Healing was brought about by a number of factors, including the fact that, at last, these people experienced the government caring about them - the prison service did much to assist the process, even going so far as to escort the bus back from Pretoria to Johannesburg. They felt that they mattered, that they were somebody. But most importantly, I think it was that they came face to face with their monster, and then found with shock that he was just a human being who had, at one stage, gone very wrong. One lady now said that it was now time for the community to look after Stefaans! What a rich country we live in and what special people we have'.
Ronèe Robinson also sent us a message on the Die VroueMonumen, where her alma mater is gathered. She wrote: It 'is the most moving monument in the world, as far as I am concerned, to the effect of women in war. It is also a warning of what happens when the feminine strength gets repressed and denied. We would gather there once a year to celebrate the birthday of the school, which was founded by President Steyn after the war to create a woman that would stand as strong as a rock. Koningin Wilhelmina van de Nederlande gave the funds for the school, hence its name. The school went on to produce, among others, the first female advocate and first female judge of appeal in this country'.

Merle Lefkoff and Joy Stocke (2013)

Gay Rosenblum-Kumar made us aware of a speech by Brendan McAllister on The Quality of Our Attention (2013)

Michael Britton's suggestion for our 2014 Chiang Mai conference: The Art of Not Being Governed in Upland Southeast Asia
Michael Britton wrote (25 feb 2014): Dearest Evelin, I wish to send to you and Kjell and everyone involved in making this conference my very best wishes, and my deepest desire to be there with you all on what will be such a deeply moving, life-informing experience.
If there are any parts of it that can be videotaped, I am starting a public-access video program here in my home town to share things from other parts of the world that explain the world with deeper understanding and respect, so it would be wonderful to share whatever might be appropriate.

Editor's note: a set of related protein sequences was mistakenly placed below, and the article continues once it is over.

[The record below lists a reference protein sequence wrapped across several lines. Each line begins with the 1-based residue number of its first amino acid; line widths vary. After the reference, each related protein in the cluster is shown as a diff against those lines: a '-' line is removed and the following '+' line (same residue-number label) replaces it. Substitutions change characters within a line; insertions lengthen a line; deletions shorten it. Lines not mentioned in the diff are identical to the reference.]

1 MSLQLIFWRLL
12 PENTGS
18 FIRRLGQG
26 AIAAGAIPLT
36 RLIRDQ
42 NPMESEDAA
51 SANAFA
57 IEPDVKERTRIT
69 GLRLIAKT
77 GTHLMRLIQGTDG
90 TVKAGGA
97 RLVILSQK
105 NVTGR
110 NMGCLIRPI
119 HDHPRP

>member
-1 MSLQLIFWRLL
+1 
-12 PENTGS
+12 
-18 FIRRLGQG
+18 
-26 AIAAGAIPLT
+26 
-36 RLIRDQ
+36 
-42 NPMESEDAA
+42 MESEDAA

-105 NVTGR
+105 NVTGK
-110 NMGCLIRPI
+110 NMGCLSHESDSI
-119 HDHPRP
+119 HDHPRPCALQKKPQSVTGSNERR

This conference comes at a time when I am reading The Art of Not Being Governed: An Anarchist History of Upland Southeast Asia by James C. Scott. In it he paints a picture of lowland civilizations/states developing in interaction with peoples living in the mountains and fleeing the states into the mountains, organizing their lives in such a way as to be beyond the power of the lowland states to incorporate them. He views this as a worldwide phenomenon, a dialectic of civilizations/states and places in which those who want no part of that enterprise preserve their own lives by living in the mountains, in the marshes, in a variety of 'difficult' geographies that in the past made them beyond the reach of the states. Yet now, today, the 'modern' states and corporations press everywhere to finish off the job of making everyone and every place part of their controlled domain.
I imagine that you are all right in the middle of just such a contesting of power and the right to live one's own ways unfettered by state or corporate power, though I do not know this for a fact. If so, this means you are all in the midst of a location of powerful spirituality. May this be a blessing to everyone in any way involved. I hear that you are guided by Kjell and that he is a man of great wisdom. Peace go with you all. May goodness flower all along your pathways! Michael

Kjell Skyllstad's suggestions for our 2014 Chiang Mai conference
• Women's Day: Gender equality - ending domestic violence
•  The ever growing problem of water and land grabbing disregarding traditional land and water rights, including the damming of rivers to the detriment of water flow and fisheries, driving people from their traditional settlements
•  The ever diminishing life space for minorities and refugees